I am writing concerning the article in your December 18-24 edition of the C-VILLE Weekly covered by Jayson Whitehead [“Supporting the troops,” Government News]. I am wondering if he saw the USO Show. I am referring to his lack of knowledge of musical instruments. To quote Mr. Whitehead, “‘1-2-3-4,’ an older lady on keyboards counts off as the big band—three clarinets, two tubas, a trumpet and drums—lurch into Glen Miller’s ‘In the Mood.’” For his information, the 2:30pm show consisted of alto saxophone, tenor saxophone (the other shows had another tenor), baritone saxophone (he doubled on alto), clarinet, two trumpets, two trombones, guitar, piano (keyboard for him), stand-up bass and drums. A major difference, since we had only one clarinet, NO tubas, two trumpets and several other instruments that he failed to mention. Also, except for a couple of the players, we all are “mature.”
Thanks for covering the event, but a little more accuracy would have been appreciated. It was for a good cause.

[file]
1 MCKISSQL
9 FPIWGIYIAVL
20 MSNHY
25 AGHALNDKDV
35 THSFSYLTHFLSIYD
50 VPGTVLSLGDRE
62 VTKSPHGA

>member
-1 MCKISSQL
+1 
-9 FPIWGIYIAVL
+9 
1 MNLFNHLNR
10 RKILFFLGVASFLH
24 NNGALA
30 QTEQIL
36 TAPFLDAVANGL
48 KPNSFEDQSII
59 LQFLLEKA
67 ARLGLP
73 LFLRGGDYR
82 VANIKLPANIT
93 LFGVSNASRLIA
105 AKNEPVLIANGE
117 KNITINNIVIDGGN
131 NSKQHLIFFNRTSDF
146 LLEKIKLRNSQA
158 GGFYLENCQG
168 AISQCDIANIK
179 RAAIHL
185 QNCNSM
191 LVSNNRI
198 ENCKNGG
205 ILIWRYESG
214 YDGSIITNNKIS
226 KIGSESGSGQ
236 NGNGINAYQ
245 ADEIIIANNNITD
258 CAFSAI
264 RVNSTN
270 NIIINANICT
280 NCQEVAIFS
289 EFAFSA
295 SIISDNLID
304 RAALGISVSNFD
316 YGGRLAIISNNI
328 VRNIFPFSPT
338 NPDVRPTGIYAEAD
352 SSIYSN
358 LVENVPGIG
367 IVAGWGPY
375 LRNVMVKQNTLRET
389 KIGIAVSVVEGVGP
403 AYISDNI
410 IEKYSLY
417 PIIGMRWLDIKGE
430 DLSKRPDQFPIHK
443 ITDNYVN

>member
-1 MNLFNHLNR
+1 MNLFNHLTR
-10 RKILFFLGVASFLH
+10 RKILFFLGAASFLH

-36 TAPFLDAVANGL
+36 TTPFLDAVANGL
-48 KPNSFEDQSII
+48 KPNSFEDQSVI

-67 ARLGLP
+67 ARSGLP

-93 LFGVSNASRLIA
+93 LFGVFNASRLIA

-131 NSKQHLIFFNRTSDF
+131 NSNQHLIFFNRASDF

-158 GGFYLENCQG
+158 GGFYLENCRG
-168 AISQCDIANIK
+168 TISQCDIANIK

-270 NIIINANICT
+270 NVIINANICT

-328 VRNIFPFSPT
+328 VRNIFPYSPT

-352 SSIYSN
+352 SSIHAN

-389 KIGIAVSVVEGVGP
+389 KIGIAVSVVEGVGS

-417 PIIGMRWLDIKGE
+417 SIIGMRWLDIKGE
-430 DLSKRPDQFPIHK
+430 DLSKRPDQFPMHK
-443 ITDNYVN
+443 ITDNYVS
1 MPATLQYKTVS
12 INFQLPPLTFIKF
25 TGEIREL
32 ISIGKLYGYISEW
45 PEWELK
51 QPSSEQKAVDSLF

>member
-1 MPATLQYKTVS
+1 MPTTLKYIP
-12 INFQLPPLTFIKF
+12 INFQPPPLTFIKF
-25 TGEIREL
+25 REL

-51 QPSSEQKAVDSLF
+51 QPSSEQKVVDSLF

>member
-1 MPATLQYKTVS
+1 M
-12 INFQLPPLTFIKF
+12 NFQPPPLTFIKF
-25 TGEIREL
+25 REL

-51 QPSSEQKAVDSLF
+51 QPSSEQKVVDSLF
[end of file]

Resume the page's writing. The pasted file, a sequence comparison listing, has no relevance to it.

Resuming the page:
In the recent article, “Capo-what-a?” (featured in the Curtain Calls section of the Dec. 25-31 issue), the ourspace collective was unable to get its true intentions across and would like to express it at this time.
The mission is as follows: “ourspace is a family-friendly, smoke-free environment for people to gather and grow with consistent attention to quality and creativity. Also, we will provide a space free of charge for groups to use for their educational and enriching programs.”—ourspace collective.
Diplomatic mediator for the ourspace collective
Like the Rolling Stones
I am writing in regards to your article, “C’ville hip-hop R.I.P.?” [December 18, 2007].
As the owners of Image GraphiX at Fashion Square Mall (a ‘Bling’/Dogtag business), my husband and I would like to say we are proud to sponsor local hip-hop-related events and encourage the bands, groups and music of hip-hop culture in Charlottesville.
Just because “one bad apple (trys to) spoil the whole bunch, (girl!),“ we don’t think we should give up on allowing the music to be played and enjoyed in local venues.
Have we (society members over, say, 35) already forgotten our own past music culture? We were ‘rock ‘n’ rollers’ with the same loud volume, bad attitudes, and parking lot fights.
If we exclude EVERY band who ever had pre-show, mid-show, or after-show violence from appearing in Charlottesville, we never could have welcomed the Rolling Stones with such enthusiasm. (Remember the Hell’s Angels incident at Altamont Speedway, December 6, 1969?)
Hip-hop is a cultural reflection, and after all, it’s just MUSIC! Let the kids play on!
Rebekah and Allon Sha’aya